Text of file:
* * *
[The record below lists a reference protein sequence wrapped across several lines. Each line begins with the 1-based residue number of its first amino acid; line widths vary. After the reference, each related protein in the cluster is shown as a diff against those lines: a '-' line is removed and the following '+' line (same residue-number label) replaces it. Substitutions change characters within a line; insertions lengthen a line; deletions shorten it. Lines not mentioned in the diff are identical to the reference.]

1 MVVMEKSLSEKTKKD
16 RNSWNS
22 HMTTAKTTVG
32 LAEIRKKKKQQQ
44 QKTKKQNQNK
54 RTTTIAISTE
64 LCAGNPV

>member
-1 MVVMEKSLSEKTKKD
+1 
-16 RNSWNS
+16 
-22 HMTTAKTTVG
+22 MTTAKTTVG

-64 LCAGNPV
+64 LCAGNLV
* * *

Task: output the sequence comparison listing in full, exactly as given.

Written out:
[The record below lists a reference protein sequence wrapped across several lines. Each line begins with the 1-based residue number of its first amino acid; line widths vary. After the reference, each related protein in the cluster is shown as a diff against those lines: a '-' line is removed and the following '+' line (same residue-number label) replaces it. Substitutions change characters within a line; insertions lengthen a line; deletions shorten it. Lines not mentioned in the diff are identical to the reference.]

1 MVVMEKSLSEKTKKD
16 RNSWNS
22 HMTTAKTTVG
32 LAEIRKKKKQQQ
44 QKTKKQNQNK
54 RTTTIAISTE
64 LCAGNPV

>member
-1 MVVMEKSLSEKTKKD
+1 
-16 RNSWNS
+16 
-22 HMTTAKTTVG
+22 MTTAKTTVG

-64 LCAGNPV
+64 LCAGNLV